Living in a dreamworld: What genetics (and epigenetics?) can tell us about lucid dreams

Have you ever become aware that you’re in a dream state while you’re dreaming?  If so, then chances are you’ve had a lucid dream.  Much like Neo plugged into a simulated Matrix, you are cognizant of your altered reality and can even manipulate your dream environment.  Lucid dreams can be quite pleasant for some people.  For others, especially those with “Reward Deficiency Syndrome” (RDS) behaviors like attention deficit hyperactivity disorder, Tourette’s syndrome, post-traumatic stress disorder (PTSD), and substance use disorder (SUD), the experience is nothing short of terrifying.  So what type of relief is there for such individuals plagued by nightmarish lucid dreaming?

You take the blue pill…

Pharmaceutical treatment seems to be one viable course of action (for Neo, it was the red pill).  Patients with RDS behaviors reported major improvements in their terrifying lucid nightmares after taking a dopamine agonist (a drug that mimics the action of dopamine), some with long-lasting effects [1].  Often dubbed the “happy hormone”, dopamine is popularly associated with feelings of well-being and pleasure.  Studies have shown a link between RDS behaviors and hypodopaminergia, a condition characterized by low dopamine function, making these agonists a logical therapy to combat RDS-associated dopaminergic dysfunction.

Evidence suggests that genetic polymorphisms associated with hypodopaminergia confer susceptibility to RDS behaviors like PTSD and SUD [2].  A gene is said to be polymorphic if there’s more than one possible DNA sequence, or variant, for that gene.  Although the majority of polymorphisms don’t disrupt normal gene expression or function, certain genetic variants can induce abnormal expression or generate a malformed protein, which could lead to disease [3].

How deep does the rabbit hole go?

The human genome is comprised of some 3 billion bases organized into approximately 20,000 genes.  Those genes are controlled by our epigenetics, so-called “on/off” switches that regulate gene expression through a variety of chemical modifications (methylation, for example) to DNA and other biomolecules.  Our epigenetic code, not to be confused with our genetic code or DNA sequence, directs normal biological processes such as cell development and specialization.  It can determine when and where genes are expressed, aptly repressing or activating expression at specific times and in specific cell types.  Aberrant changes to our epigenome can contribute to or cause numerous pathologies, including inflammatory, metabolic, infectious, cardiovascular, and neurological disorders.

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Seeing as lucid dreaming is a symptom of RDS behaviors, and given the genetic basis of RDS behaviors in terms of hypodopaminergic-related polymorphisms, could there also be an epigenetic component to neuropsychiatric illness that potentiates terrifying lucid nightmares?  In a genome-wide methylation study conducted on children with a history of maltreatment, differences were observed in the DNA methylation of genes involved in neural activity and the stress response when compared with non-traumatized controls [4].  These methylation changes were found to correlate with depression, suggesting an epigenetic mechanism in the pathophysiology of stress-related psychiatric disorders.  Whether there’s also a correlation with lucid dreaming has yet to be fully explored, and further investigation is required to elucidate what role epigenetics might be playing.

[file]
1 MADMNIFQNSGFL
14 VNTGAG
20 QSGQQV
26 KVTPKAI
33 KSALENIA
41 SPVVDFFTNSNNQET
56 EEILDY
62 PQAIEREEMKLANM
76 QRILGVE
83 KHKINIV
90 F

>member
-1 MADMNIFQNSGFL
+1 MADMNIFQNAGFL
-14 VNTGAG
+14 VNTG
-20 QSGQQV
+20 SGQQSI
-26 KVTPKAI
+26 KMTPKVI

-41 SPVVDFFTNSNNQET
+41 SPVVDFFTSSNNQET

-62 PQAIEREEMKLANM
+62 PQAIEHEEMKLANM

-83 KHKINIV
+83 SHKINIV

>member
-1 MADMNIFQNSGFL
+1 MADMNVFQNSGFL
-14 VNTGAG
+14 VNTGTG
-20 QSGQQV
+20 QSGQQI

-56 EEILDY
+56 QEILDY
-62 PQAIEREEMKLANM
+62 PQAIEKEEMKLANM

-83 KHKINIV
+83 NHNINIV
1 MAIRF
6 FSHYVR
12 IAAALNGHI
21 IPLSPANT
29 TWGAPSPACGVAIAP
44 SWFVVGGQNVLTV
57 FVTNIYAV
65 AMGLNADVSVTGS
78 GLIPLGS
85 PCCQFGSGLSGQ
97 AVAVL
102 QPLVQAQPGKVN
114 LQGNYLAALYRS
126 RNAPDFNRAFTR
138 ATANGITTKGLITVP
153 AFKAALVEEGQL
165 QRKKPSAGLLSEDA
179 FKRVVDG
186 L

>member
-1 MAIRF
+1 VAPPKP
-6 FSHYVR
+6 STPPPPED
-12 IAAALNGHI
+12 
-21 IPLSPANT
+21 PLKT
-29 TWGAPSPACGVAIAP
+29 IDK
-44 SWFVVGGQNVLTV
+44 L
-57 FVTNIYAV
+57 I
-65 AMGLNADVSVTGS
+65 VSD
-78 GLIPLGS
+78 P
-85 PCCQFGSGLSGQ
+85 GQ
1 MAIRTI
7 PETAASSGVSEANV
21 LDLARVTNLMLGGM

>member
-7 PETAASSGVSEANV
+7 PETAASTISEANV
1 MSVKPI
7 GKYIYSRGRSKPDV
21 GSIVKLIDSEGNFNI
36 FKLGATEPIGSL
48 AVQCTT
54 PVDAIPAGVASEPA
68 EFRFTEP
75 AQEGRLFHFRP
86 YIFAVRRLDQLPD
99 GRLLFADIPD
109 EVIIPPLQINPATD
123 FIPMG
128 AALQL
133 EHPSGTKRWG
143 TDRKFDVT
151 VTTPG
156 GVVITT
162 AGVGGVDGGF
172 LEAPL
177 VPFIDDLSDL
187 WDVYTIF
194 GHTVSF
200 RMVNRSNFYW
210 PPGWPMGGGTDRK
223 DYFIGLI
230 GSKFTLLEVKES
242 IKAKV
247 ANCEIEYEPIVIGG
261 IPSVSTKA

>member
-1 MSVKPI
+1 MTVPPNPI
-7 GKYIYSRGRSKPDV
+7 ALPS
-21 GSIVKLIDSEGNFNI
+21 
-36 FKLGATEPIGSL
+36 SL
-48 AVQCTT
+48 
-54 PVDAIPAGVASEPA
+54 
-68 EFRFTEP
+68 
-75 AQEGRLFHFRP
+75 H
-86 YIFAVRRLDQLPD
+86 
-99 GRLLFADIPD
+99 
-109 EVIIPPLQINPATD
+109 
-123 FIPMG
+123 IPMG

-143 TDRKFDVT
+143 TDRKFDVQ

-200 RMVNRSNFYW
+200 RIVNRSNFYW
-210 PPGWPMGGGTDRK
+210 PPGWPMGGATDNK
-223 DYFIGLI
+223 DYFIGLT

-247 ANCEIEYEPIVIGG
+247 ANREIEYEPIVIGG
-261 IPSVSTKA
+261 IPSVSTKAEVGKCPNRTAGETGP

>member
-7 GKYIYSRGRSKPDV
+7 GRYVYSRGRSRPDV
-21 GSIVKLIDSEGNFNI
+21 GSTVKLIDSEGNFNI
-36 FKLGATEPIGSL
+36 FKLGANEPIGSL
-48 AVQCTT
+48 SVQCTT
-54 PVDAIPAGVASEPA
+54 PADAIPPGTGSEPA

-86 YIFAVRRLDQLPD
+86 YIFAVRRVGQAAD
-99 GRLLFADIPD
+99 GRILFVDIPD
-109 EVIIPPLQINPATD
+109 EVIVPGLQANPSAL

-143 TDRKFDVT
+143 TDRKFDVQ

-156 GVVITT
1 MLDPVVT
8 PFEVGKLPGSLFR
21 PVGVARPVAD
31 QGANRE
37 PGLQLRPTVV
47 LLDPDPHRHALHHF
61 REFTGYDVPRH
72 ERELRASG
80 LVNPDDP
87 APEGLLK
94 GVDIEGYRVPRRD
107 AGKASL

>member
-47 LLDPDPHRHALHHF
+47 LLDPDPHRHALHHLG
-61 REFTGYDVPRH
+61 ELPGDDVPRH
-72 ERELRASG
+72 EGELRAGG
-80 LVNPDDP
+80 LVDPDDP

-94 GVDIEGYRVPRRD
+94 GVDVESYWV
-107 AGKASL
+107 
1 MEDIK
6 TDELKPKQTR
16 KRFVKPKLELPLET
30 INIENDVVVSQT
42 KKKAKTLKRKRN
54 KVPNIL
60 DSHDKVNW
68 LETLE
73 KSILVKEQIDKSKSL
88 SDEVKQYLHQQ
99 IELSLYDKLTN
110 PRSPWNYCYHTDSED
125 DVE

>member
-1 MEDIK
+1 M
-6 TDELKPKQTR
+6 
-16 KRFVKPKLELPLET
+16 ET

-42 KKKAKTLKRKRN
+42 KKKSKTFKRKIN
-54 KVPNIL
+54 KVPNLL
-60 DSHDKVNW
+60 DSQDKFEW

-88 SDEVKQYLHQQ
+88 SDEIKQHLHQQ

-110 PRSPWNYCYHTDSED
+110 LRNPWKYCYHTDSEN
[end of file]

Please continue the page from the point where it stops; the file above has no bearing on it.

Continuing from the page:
Simply a matter of time

Epigenetic modifications, it turns out, are reversible.  Changes like DNA methylation can be removed just as readily as they’re added, a physiological process that’s been targeted for the benefit of patients with epigenetic dysfunctions.  In fact, DNMT inhibitors (compounds that inhibit the activity of DNA methylating enzymes) comprise one of the two classes of FDA-approved epigenetic drugs currently on the market.  Although these drugs at present are primarily geared toward treating patients with cancer, other diseases tied to abnormal epigenetics like psychiatric disorders present new therapeutic opportunities.  The potential such treatments hold in battling the terrifying lucid nightmares RDS patients suffer from remains to be seen, and only time will tell if epigenetics indeed holds the key to freeing their minds.

References

  1. Blum, Kenneth et al. “Epigenetic Repair of Terrifying Lucid Dreams by Enhanced Brain Reward Functional Connectivity and Induction of Dopaminergic Homeostatic Signaling.” Current psychopharmacology vol. 10 (2021): 10.2174/2211556010666210215153513. doi:10.2174/2211556010666210215153513
  2. Daskalakis, Nikolaos P et al. “Recent Genetics and Epigenetics Approaches to PTSD.” Current psychiatry reports vol. 20,5 30. 5 Apr. 2018, doi:10.1007/s11920-018-0898-7
  3. Comings, D E et al. “Dopamine D2 receptor (DRD2) gene and susceptibility to posttraumatic stress disorder: a study and replication.” Biological psychiatry vol. 40,5 (1996): 368-72. doi:10.1016/0006-3223(95)00519-6
  4. Weder, Natalie et al. “Child abuse, depression, and methylation in genes involved with stress, neural plasticity, and brain circuitry.” Journal of the American Academy of Child and Adolescent Psychiatry vol. 53,4 (2014): 417-24.e5. doi:10.1016/j.jaac.2013.12.025

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